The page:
Published online by Cambridge University Press: 01 April 2000
The Blagdon controversy is the name given to the dispute between Hannah More, the conduct-book writer and prominent Evangelical, and Thomas Bere, the curate of Blagdon, a village in the Mendip hills in Somerset, where she had set up a Sunday school in 1795. It began quietly as a purely local affair in 1799, blazed into national notoriety in 1801, and petered out in the summer of 1802. It was the most problematic episode in More's career, seriously jeopardising her reputation as a loyalist. According to M. G. Jones, her most substantial biographer, the controversy centred on two issues: ‘ whether the lower orders should be educated, and if so, by whom?’, and ‘Was Miss More a Methodist? Were her schools Methodist schools? Had she established them with or without the consent of the clergy in whose parishes the schools were set up?’ To Ford K. Brown the controversy ‘was at first simply a dispute between a country parson and Mrs Hannah More over the alleged “Methodism” of the teacher of one of her schools”. However, ‘taken up by the London journals, it roused national interest when the Orthodox party saw it correctly as a symbol of Evangelical aggression’. Brown's analysis is part of his controversial thesis in which the Evangelicals are portrayed as an almost Leninist vanguard movement, intent on a fundamental revolution in Church and Nation. More recently, however, attention has focused on the gender issues behind the controversy. Viewed from this perspective, More has been seen as the embodiment of a revisionist female ideology, replacing the accommodating female ideal with an activist model: hence the virulent chauvinism of her opponents' attacks. Though the gender aspect of the controversy will be briefly mentioned, and its importance acknowledged, this article focuses on the theological and ecclesiological factors which, with the partial exception of Brown's tendentious account, have been neglected in previous studies. These are the light thrown on the inadequacies of diocesan structures; the particular problems of the Mendip parishes; the issues dividing Evangelicals and High Churchmen; the tensions between the Church and Methodism; the rival, but overlapping, agendas of Evangelical Sunday school pioneers and itinerant Methodist preachers; and ultra-loyalist fears of a cultural attack waged by William Wilberforce and his associates, interpreted as a front for ‘Jacobinism’. Three questions are posed about the controversy, all of which centre around Evangelical–High Church relationships. What aspects of More's work in the Mendips particularly disturbed some High Churchmen? Why, given these facts, did other High Church clergy rally to her defence? Why did her opponents retreat in the spring and early summer of 1802?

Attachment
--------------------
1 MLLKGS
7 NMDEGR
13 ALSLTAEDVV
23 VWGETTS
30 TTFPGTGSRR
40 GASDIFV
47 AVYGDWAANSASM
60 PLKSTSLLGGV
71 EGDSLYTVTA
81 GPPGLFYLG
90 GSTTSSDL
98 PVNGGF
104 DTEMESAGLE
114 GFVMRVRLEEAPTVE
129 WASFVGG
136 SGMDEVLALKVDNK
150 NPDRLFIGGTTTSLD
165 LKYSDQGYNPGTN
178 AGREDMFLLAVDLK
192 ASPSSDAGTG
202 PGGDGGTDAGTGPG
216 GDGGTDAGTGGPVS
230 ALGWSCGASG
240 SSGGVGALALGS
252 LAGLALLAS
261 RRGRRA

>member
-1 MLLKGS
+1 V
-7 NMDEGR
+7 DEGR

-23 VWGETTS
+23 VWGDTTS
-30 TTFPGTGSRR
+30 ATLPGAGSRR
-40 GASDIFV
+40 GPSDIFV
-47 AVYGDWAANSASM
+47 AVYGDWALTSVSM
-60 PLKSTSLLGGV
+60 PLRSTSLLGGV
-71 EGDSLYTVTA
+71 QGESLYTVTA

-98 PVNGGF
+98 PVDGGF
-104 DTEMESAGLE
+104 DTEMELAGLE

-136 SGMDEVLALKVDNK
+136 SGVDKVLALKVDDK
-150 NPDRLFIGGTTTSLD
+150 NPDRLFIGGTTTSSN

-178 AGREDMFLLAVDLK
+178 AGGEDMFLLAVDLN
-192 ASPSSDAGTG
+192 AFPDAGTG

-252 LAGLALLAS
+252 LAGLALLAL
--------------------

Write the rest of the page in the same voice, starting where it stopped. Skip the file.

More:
I wish to thank the members of the Modern Religious History Seminar at the Institute of Historical Research, University of London, and the Modern History Seminar, University of Cambridge, for the opportunity to deliver a version of this paper, and to benefit from their comments and criticisms.